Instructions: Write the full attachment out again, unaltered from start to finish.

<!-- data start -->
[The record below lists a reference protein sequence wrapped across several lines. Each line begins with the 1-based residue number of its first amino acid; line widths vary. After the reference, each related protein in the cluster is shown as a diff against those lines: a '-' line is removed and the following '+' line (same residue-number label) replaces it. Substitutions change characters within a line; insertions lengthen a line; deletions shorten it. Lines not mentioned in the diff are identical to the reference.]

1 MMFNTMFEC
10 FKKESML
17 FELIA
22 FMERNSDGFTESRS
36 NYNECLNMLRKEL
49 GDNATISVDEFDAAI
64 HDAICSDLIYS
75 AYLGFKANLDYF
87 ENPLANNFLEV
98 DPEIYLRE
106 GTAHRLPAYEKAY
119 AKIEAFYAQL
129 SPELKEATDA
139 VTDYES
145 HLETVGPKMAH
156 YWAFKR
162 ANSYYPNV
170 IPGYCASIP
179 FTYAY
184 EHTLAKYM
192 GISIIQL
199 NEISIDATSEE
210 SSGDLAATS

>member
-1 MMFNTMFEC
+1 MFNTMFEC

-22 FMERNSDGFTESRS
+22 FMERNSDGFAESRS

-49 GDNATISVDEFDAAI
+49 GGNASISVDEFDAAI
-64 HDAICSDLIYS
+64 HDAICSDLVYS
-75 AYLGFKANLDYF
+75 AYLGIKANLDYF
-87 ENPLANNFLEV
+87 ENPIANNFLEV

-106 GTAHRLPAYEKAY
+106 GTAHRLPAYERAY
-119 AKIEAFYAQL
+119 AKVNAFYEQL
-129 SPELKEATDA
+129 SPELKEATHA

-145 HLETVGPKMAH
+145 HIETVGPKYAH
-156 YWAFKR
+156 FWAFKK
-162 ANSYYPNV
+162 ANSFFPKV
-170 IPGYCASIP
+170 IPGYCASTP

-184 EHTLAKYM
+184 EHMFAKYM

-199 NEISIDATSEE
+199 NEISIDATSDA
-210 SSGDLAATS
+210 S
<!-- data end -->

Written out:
[The record below lists a reference protein sequence wrapped across several lines. Each line begins with the 1-based residue number of its first amino acid; line widths vary. After the reference, each related protein in the cluster is shown as a diff against those lines: a '-' line is removed and the following '+' line (same residue-number label) replaces it. Substitutions change characters within a line; insertions lengthen a line; deletions shorten it. Lines not mentioned in the diff are identical to the reference.]

1 MMFNTMFEC
10 FKKESML
17 FELIA
22 FMERNSDGFTESRS
36 NYNECLNMLRKEL
49 GDNATISVDEFDAAI
64 HDAICSDLIYS
75 AYLGFKANLDYF
87 ENPLANNFLEV
98 DPEIYLRE
106 GTAHRLPAYEKAY
119 AKIEAFYAQL
129 SPELKEATDA
139 VTDYES
145 HLETVGPKMAH
156 YWAFKR
162 ANSYYPNV
170 IPGYCASIP
179 FTYAY
184 EHTLAKYM
192 GISIIQL
199 NEISIDATSEE
210 SSGDLAATS

>member
-1 MMFNTMFEC
+1 MFNTMFEC

-22 FMERNSDGFTESRS
+22 FMERNSDGFAESRS

-49 GDNATISVDEFDAAI
+49 GGNASISVDEFDAAI
-64 HDAICSDLIYS
+64 HDAICSDLVYS
-75 AYLGFKANLDYF
+75 AYLGIKANLDYF
-87 ENPLANNFLEV
+87 ENPIANNFLEV

-106 GTAHRLPAYEKAY
+106 GTAHRLPAYERAY
-119 AKIEAFYAQL
+119 AKVNAFYEQL
-129 SPELKEATDA
+129 SPELKEATHA

-145 HLETVGPKMAH
+145 HIETVGPKYAH
-156 YWAFKR
+156 FWAFKK
-162 ANSYYPNV
+162 ANSFFPKV
-170 IPGYCASIP
+170 IPGYCASTP

-184 EHTLAKYM
+184 EHMFAKYM

-199 NEISIDATSEE
+199 NEISIDATSDA
-210 SSGDLAATS
+210 S